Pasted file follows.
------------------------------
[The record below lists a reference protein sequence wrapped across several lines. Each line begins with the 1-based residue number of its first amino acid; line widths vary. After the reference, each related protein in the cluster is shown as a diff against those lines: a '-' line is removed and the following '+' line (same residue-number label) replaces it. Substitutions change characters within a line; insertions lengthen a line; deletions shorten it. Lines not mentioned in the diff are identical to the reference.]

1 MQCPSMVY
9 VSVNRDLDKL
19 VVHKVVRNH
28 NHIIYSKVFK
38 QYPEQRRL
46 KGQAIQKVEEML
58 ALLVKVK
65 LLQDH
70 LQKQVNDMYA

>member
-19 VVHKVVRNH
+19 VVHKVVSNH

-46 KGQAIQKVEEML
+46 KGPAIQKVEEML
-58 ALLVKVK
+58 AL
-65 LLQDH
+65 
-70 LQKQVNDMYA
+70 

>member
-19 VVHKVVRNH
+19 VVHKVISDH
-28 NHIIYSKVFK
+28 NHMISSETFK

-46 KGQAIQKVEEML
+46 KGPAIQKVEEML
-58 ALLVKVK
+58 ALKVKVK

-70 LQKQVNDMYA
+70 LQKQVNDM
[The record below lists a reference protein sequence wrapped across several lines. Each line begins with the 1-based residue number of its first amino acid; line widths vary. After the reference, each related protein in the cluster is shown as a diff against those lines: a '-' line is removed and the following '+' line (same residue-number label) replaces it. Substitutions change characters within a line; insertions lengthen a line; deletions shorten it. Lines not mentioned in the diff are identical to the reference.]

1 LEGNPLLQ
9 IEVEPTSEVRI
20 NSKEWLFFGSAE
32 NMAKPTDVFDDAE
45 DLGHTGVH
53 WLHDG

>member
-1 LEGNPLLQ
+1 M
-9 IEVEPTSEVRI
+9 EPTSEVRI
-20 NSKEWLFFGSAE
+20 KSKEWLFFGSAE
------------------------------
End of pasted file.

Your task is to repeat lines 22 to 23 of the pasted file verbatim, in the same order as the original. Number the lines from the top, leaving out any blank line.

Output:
>member
-19 VVHKVVRNH